The trouble with writing up any type of offseason primer or plan is that, inevitably, something changes with a player, rendering the writing useless. For example, Edinson Volquez and Yonder Alonso were traded the morning after I’d written up their player caps for FG+. So I guess I shouldn’t be surprised that mere hours after I wrote a section on David Aardsma as a free agent and possible midseason pick up, he would sign a two-year contract with the Yankees. Oh well, C’est la guerre.
Spring Training is a time for small stories to become huge stories simply because there aren’t really good things to talk about yet. Yes, pitchers and catchers finally reported, but unless PFP is the kind of the thing that really revs your engine, good stories are still few and far between. This is how something minor like Tim Lincecum’s tight back briefly becomes a serious concern. Another of these tempest-in-a-teapot spring stories is Mariano Rivera hinting that 2012 may be his last season. I get that for Yankees fans, it means a storied career coming to an end and there’s always some sadness with that, but the man is headed into his age-42 season. This was going to happen sooner or later with sooner as the early favorite.
It’s with an eye toward the post-Rivera future that Yankees GM Brian Cashman has signed Aardsma to be an option for the possibly vacant 2013 closers role. Unlike Rafael Soriano in 2011, however, Aardsma won’t be spending his 2012 racking up innings as an uncloser and waiting for his chance. The 30-year-old right-hander is still working his way back from the Tommy John surgery that was performed in late July of last year. That means there’s virtually no way Aardsma comes back before August 1 and while one year is the commonly accepted timeline for return from Tommy John, newer research suggests that the figure is probably just a little longer than that, which would push Aardsma closer to a mid-August return.
This makes him unusable in redraft leagues, and to be frank, I don’t even see him as a waiver option this season. He’ll be facing major league hitters for the first time since the end of 2010 at the end of the fantasy season and beginning of the fantasy playoffs, which introduces an awful lot of risk for a player who may need 3-4 low leverage outings to get his feeling back. I think there’s every reason to believe he’ll be more valuable for the Yankees than he is for fantasy players in 2012.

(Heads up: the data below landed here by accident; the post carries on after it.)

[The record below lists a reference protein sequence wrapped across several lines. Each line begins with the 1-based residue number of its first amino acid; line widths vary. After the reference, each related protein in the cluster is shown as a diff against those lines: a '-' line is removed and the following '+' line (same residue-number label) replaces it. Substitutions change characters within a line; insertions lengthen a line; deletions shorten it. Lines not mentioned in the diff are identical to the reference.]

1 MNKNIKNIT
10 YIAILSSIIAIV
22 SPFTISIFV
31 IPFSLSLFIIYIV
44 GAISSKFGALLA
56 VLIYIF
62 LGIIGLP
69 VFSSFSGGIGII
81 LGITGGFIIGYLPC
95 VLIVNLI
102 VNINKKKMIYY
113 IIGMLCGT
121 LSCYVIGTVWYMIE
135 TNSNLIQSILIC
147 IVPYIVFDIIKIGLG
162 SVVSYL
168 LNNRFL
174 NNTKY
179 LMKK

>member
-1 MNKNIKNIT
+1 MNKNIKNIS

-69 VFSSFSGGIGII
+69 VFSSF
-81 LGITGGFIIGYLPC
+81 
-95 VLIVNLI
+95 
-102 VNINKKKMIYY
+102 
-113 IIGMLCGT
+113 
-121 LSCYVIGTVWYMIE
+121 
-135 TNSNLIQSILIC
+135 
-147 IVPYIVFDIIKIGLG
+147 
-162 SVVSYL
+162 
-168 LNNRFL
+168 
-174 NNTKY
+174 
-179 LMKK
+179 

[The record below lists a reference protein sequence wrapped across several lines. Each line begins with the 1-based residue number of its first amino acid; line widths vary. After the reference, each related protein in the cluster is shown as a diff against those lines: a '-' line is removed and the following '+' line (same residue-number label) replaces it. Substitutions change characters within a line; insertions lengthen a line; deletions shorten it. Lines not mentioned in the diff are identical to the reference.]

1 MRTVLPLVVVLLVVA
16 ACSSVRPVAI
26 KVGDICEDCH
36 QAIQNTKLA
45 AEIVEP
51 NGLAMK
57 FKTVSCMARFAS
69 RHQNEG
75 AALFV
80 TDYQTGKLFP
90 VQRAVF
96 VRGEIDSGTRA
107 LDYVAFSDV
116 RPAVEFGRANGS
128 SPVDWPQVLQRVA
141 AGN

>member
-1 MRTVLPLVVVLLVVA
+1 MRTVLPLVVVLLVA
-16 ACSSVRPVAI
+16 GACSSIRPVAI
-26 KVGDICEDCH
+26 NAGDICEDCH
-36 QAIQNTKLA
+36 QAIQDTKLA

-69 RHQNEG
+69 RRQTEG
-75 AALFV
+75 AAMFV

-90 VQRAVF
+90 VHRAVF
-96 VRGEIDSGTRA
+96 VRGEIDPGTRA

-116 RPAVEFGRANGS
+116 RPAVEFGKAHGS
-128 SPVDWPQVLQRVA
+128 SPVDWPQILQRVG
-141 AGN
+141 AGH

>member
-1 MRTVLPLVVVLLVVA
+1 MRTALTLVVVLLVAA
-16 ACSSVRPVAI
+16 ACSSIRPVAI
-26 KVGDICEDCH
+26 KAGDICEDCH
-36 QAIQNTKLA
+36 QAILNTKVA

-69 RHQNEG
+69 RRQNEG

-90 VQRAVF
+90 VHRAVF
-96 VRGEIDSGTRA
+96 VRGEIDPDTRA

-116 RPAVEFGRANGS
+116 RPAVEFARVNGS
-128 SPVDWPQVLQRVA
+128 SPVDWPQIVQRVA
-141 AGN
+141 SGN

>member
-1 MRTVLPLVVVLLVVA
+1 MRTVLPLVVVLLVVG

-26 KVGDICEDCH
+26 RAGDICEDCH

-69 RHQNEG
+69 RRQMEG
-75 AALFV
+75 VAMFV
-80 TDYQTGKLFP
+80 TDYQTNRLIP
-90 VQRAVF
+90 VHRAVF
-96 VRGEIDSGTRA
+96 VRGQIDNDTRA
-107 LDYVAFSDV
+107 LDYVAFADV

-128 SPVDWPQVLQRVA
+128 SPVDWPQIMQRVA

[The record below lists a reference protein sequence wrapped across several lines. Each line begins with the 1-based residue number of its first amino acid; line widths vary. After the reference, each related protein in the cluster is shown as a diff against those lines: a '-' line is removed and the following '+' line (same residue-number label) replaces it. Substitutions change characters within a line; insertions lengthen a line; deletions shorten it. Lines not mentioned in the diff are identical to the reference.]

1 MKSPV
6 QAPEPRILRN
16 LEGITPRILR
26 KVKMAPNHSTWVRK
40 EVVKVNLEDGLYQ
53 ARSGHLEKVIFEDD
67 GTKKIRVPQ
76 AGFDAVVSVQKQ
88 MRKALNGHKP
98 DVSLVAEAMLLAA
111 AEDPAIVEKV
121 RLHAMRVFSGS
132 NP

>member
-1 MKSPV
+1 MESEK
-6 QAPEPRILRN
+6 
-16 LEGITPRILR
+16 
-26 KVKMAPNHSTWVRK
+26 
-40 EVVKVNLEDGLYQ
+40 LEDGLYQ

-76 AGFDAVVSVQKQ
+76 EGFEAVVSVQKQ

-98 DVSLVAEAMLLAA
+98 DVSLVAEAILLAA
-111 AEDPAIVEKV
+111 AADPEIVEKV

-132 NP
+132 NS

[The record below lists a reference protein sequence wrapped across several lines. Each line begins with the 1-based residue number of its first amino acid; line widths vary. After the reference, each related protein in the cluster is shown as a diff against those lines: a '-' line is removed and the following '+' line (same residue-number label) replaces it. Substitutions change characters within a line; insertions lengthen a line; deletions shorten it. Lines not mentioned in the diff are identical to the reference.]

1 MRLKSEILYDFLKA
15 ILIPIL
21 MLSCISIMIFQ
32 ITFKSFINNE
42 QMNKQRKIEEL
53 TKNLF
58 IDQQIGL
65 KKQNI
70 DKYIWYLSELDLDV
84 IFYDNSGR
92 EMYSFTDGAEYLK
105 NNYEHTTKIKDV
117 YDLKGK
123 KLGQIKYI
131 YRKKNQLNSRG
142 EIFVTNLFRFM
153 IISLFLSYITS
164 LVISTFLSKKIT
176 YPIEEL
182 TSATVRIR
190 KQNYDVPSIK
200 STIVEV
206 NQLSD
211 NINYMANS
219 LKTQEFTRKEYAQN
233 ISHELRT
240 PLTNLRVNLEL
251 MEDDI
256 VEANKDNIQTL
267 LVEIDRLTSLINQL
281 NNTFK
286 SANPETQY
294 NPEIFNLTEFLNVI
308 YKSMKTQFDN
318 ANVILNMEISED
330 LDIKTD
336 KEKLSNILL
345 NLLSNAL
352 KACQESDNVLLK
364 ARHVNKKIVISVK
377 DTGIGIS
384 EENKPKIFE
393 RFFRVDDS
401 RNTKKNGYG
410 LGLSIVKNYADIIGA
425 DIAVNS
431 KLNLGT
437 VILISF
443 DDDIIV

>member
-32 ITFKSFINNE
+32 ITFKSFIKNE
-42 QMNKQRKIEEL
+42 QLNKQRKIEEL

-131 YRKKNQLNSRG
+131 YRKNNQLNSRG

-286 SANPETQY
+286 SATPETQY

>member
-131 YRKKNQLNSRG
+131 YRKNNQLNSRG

For keeper and dynasty players, however, the calculus is a little different. Is Aardsma worth stashing in a DL spot for most or all of 2012 to have the potential Yankee closer on your roster for 2013? The short answer is that I doubt it. The way Aardsma’s deal is structured is such that it’s not actually a two-year deal, it’s a one-year deal with a team option for 2013. So, if Aardsma looks good in the minors and pitches well down the stretch, the Yankees will retain his rights and put him in the mix for the closers job next year…if Rivera does retire.
There are four options regarding Aardsma’s 2013 status based on his performance in 2012. If he doesn’t pitch well or doesn’t get healthy, the Yankees won’t retain him and his fantasy value going forward is virtually nil. If he pitches well, there are still three options. First, the Yankees choose not to retain him anyway because they feel confident with their younger bullpen options and let him go back to free agency. Second, the Yankees do retain him, but either Rivera comes back for 2013 or they choose to give the closer’s job to David Robertson, Joba Chamberlain, or some other reliever, who may not even be on the roster at this point. Third, Aardsma pitches well in 2011 and gets the job for 2013. So, that’s three potential negative outcomes compared to just one potential positive outcome, which to me seems too risky, even with the upside of having the Yankee closer stashed away at a low cost. As always, your mileage may vary.
I’ll be interested to see how Aardsma looks after watching Joe Nathan struggle a little bit coming back from Tommy John last year. We know that relievers fatigue differently from starters and, at least according to the Journal of Anecdotal Medicine, seem to be prone to less predictable returns from surgery. If Aardsma does return to pitch well in 2012, he’ll definitely be on my radar for 2013 drafts whether he’s with the Yankees or not, but there’s enough ambiguity in his future that I’ll be watching from afar this year rather than taking him on as risk.
Dan enjoys black tea, imperial IPAs, and any competition that can be loosely judged a sport. Follow him on Twitter.